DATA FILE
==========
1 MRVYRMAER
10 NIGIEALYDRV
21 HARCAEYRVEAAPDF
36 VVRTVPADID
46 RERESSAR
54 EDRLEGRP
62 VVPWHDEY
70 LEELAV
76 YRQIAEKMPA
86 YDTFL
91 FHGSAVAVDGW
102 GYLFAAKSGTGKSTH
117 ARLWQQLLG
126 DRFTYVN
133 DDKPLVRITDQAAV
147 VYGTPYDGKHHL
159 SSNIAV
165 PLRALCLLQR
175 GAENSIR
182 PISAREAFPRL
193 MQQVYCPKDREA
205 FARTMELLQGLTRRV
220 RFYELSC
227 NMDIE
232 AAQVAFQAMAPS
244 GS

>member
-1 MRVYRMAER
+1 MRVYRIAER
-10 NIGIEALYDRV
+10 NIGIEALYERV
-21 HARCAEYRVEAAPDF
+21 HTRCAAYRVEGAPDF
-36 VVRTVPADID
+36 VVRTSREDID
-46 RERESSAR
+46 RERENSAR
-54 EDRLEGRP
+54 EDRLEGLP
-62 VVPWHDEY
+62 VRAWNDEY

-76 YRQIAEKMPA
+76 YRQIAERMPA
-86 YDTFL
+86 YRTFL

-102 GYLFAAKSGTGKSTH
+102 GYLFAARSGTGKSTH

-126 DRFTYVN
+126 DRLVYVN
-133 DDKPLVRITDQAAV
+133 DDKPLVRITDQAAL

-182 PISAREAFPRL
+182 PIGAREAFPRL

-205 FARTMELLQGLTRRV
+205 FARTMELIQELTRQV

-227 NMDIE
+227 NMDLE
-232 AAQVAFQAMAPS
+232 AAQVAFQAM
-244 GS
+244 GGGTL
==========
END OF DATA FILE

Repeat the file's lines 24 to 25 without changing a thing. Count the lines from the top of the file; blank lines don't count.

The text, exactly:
227 NMDIE
232 AAQVAFQAMAPS